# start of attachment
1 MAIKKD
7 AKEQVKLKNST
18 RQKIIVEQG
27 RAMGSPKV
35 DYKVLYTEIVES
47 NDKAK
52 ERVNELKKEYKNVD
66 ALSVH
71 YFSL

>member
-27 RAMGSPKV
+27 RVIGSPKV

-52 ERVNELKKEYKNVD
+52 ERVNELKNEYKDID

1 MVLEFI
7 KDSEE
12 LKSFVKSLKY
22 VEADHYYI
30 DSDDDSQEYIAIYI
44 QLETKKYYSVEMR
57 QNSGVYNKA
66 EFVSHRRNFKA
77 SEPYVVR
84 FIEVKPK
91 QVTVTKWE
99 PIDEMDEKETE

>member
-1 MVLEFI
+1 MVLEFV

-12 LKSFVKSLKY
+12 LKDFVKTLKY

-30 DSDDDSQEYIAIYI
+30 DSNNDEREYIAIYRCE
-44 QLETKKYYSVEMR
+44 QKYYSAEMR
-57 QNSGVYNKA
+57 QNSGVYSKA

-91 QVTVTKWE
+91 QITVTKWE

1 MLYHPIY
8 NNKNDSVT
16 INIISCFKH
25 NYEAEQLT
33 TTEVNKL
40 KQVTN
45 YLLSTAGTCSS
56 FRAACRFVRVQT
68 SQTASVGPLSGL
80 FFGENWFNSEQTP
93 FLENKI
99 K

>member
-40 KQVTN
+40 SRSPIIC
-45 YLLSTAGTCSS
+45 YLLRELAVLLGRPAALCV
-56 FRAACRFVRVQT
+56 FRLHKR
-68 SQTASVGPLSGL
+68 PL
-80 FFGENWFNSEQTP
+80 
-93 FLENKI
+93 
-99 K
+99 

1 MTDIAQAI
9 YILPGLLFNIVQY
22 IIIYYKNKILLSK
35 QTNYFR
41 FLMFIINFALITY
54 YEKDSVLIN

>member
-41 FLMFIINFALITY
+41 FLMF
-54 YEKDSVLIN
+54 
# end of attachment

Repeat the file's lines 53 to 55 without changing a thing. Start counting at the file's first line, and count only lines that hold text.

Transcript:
-40 KQVTN
+40 SRSPIIC
-45 YLLSTAGTCSS